MVB to William Wyatt Bibb, 29 January 1816
Jany 29th 1816
Our Legislature meets tomorrow & most of the members
have already arrived are already here. On the subject of the Presidential election an uncommon degree of solicitude and warmth exhists, the complaints agt. the selection of a President from Virginia which were on a former occasion heard principally from the active men in politics now proceed from the mass of the people. It is contemplated by some & wished by many that a declaration of the sense of this State should be made by the legislature, but of the propriety of the course many of our best men entertain whose paramount solicitude is for the harmony honor & consequent stability of the Republican cause & party entertain doubts. The state of things thus produced renders it of infinite importance that we should be correctly informed as to the views and wishes of our republican friends from the South & west.
When at Washington I understood from you in a manner which left no doubt on my mind of its correctness that Mr Crawford would not be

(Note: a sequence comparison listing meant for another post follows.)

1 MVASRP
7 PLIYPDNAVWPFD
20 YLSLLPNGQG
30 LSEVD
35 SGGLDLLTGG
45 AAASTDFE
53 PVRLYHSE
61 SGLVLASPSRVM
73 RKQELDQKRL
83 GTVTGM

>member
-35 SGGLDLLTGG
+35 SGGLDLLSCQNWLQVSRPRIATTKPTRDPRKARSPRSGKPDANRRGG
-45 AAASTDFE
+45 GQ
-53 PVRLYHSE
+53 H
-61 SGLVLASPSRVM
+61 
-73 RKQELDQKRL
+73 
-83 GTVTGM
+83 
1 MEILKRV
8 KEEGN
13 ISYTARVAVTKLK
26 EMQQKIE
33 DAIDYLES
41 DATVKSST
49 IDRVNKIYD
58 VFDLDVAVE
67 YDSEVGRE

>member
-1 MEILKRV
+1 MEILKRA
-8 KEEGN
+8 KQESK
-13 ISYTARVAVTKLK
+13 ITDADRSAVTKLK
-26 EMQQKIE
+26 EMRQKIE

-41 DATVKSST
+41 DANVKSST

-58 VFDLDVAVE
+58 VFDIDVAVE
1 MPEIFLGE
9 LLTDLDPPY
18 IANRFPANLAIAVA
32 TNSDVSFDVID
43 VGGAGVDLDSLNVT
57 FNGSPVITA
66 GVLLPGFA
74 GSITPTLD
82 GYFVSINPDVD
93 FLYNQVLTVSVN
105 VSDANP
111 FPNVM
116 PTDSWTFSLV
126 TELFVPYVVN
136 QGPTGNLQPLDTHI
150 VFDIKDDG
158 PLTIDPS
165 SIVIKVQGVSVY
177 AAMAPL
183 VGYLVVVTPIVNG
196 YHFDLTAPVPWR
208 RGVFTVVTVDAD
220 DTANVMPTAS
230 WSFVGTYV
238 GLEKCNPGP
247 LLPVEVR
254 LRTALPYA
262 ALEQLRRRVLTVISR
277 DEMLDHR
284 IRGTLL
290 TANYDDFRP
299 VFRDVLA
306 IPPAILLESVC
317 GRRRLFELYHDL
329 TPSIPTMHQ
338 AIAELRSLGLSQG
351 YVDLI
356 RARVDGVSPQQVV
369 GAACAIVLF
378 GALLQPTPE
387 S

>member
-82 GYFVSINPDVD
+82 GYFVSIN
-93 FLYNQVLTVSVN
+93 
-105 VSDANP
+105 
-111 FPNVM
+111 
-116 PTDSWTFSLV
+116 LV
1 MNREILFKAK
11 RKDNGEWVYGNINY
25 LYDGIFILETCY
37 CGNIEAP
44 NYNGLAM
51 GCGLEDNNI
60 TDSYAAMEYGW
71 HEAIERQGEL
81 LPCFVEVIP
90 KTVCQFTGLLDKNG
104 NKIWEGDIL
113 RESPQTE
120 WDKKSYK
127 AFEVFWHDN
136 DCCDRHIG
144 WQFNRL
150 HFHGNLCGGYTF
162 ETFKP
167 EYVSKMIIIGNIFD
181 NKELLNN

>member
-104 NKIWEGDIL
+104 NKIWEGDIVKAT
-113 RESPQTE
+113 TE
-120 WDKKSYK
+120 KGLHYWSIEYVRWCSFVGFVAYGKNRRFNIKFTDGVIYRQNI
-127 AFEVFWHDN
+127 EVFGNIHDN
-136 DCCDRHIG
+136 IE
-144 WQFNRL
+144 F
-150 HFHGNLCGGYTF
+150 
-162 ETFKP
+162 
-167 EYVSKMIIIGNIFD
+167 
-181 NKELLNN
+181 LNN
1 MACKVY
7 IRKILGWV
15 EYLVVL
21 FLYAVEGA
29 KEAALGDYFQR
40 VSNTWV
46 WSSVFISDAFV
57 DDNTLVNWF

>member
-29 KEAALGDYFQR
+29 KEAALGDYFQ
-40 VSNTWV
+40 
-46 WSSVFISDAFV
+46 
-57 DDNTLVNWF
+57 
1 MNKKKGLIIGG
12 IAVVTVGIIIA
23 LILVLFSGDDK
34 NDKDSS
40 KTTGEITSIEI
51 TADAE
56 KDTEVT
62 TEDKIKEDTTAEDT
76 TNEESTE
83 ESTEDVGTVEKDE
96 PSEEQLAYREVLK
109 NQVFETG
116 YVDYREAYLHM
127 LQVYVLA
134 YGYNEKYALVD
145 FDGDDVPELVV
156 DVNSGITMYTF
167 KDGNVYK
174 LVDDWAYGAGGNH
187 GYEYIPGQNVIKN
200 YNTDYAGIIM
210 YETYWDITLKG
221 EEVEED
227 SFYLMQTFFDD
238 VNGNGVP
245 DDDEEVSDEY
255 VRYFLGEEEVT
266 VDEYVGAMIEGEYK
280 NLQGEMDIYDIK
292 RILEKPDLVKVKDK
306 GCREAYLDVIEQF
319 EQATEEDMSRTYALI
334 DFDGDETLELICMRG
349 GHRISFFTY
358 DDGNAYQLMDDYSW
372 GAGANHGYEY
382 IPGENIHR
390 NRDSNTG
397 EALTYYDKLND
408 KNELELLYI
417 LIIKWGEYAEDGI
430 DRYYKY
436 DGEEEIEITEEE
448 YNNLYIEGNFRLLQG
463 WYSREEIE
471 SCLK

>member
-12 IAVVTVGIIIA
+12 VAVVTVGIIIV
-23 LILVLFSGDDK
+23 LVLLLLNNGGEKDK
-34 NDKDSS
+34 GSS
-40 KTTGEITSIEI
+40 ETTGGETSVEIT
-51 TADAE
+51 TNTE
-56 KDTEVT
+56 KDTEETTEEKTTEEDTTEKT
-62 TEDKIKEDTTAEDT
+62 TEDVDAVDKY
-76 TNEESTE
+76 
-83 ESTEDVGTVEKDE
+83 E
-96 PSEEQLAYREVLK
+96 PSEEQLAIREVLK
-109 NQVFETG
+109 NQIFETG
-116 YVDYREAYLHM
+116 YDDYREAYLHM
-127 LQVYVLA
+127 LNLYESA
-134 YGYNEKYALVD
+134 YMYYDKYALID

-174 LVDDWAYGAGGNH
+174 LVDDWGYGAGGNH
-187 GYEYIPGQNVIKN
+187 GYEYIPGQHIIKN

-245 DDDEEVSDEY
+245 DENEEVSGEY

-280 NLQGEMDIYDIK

a supported brought forward as a candidate for the Presidency, as this communication was frank free & without reserve I had no hesitation in communicating it to my friends here. Since which letters almost without number have been written from Washington stating that the declaration published in of our papers ^to that effect^ was unautho unauthorised & erroneous—that if the newyork delegation would support Mr Crawford his friends would bring him forward in opposition to Mr Monro. doing it no supposing
Feeling a lively solicitude that Newyork should on the occasion adopt a course worthy of herself & conformable to her duty to her sister states, I have thought proper to address you on the subject. The
views friends of Mr Crawford may have changed their opinions & their views may be misunderstood o[r] misrepresented. Whatever may be the fact I write under a full conviction from the frank manner in [w]hich you conversed on the subject that no objection can exhist on your part to a[dv]ise me on in the promises.
Will you be so good as to make my best respects to those worthy members of your mess with whom I had the happiness of forming an acquaintance while at Washington and to accept for yourself the Assurances of
My highest respect &
NB. It may not be amiss <for> me to state that the declaration I speak of in the paper did not proceed from me.
Dr. Letter to
W. W. Bibb Esqr.
& his answer